Today, on April 20th, 24 new organisations are joining the diversity agreement. Confirming their commitment at the signing ceremony are Coolbet, eCartic Industries, Inchcape Motors Estonia, Interconnect Product Assembly, Ministry of Environment, Koeru service centre, Lantmännen Unibake Estonia, Ministry of finance info technology centre, Starship Technologies, Tallinn University, University of Tartu, Viimsi municipality government, Viimsi, Haabneeme, Randvere and Püünsi schools, Viimsi music school and art school, Prangli middle school and community centre, MLA Viimsi kindergartens, Viimsi youth centre, library and welfare centre.
Katrin Markii, the vice mayor of Viimsi, says that they see an opportunity in the diversity agreement to tie the municipality into a community with shared values. She adds, “there are close to 700 specialists working for different Viimsi municipality authorities committed to making Viimsi a better living environment, where it would be safe for everyone to live no matter their age, gender, nationality or cultural background. The diversity agreement covers all those values we believe in and sets a goal about how we want to work in our municipality today and in the future.”
By joining the diversity agreement, a voluntary deal, the company, non-governmental organisation, or the public sector commits to respecting people’s diversity and valuing equal treatment principles amongst their employees, clients, and partners. The organisations that join the agreement know that a diverse group of employees and inclusive leadership bring benefits to the organisation and all the people working there.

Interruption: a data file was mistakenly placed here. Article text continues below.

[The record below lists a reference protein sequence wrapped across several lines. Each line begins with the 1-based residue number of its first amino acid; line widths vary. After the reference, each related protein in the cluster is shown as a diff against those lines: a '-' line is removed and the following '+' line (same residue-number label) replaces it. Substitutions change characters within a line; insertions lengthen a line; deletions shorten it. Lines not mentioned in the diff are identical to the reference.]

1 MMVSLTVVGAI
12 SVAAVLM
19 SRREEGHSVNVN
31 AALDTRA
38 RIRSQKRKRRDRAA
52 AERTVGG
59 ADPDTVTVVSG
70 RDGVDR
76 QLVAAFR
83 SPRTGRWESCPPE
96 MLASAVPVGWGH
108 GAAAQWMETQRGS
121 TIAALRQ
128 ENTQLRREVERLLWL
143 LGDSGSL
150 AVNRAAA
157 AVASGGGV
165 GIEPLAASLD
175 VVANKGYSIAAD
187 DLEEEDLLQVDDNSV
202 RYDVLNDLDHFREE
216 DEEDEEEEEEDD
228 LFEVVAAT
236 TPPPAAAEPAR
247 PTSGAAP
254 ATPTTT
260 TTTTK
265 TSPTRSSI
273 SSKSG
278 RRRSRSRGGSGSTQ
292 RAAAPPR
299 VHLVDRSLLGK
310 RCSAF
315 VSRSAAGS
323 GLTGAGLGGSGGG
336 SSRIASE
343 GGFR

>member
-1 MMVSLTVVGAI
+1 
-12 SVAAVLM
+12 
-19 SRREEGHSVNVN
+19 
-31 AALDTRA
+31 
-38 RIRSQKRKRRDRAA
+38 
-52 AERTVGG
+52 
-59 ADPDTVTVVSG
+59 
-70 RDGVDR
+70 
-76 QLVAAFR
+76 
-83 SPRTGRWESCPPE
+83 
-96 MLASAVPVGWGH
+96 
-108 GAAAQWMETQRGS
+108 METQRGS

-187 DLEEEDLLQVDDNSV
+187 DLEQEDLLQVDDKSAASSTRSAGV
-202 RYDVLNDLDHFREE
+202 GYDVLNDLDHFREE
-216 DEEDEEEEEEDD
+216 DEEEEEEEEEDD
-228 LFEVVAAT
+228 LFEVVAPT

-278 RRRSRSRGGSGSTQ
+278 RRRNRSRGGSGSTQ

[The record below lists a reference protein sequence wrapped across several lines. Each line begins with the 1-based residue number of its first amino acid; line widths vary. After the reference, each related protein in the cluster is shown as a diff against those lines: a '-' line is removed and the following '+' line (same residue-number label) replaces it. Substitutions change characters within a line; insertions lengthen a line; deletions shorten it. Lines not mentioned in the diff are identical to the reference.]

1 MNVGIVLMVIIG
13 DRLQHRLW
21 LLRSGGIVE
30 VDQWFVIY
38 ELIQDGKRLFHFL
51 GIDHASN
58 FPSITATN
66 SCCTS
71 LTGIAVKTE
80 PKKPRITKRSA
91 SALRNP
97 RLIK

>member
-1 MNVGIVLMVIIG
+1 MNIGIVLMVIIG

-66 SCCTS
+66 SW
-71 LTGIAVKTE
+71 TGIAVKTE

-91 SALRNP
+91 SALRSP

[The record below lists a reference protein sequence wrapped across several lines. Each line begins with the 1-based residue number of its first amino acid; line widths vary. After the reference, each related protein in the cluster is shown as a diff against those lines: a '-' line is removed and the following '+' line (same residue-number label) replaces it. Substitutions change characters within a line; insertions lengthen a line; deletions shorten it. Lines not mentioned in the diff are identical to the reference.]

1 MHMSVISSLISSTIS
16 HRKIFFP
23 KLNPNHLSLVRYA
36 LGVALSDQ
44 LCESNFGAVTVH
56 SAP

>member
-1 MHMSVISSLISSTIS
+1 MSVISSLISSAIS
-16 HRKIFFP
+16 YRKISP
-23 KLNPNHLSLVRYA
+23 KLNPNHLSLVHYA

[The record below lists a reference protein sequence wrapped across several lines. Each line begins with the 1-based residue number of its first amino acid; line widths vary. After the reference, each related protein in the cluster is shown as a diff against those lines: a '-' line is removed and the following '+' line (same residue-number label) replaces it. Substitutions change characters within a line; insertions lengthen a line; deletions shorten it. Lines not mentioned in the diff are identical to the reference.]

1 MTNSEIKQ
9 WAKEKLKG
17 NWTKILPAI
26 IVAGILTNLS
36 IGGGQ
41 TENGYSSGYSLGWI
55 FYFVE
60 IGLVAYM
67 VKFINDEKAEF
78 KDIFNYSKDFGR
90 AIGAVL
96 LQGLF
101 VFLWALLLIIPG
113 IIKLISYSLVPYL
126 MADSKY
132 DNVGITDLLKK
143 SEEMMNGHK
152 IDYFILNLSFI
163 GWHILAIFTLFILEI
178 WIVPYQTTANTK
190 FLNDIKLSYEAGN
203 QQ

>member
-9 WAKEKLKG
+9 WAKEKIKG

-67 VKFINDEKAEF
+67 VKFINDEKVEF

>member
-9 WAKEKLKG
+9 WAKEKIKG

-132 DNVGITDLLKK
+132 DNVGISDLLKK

Tõnis Karki, an academic secretary of the University of Tartu, explained their decision, “The University of Tartu’s decision to join the diversity agreement was easy because we agree with its principles. We are one of the biggest and more diverse organisations in Estonia and work every day to ensure the people associated with us have the best possible working or studying environment. Joining the diversity agreement will help us make our efforts even more visible.”
With the record number of newcomers to the agreement this year, there is a total of 172 employers that are committed to the agreement in Estonia. They’re brought together by a common interest in creating a working environment that values diversity. All of the network members can share their leadership experiences and how they can promote equal treatment in society.
The diversity agreement in Estonia was first created in 2012, and there are similar agreements in work in 26 different European countries. In Estonia, the various activities and events tied to the agreement are coordinated by the Estonian Human Rights Centre.
The Estonian Human Rights Centre diversity and inclusion events are supported by the Ministry of Social Affairs.
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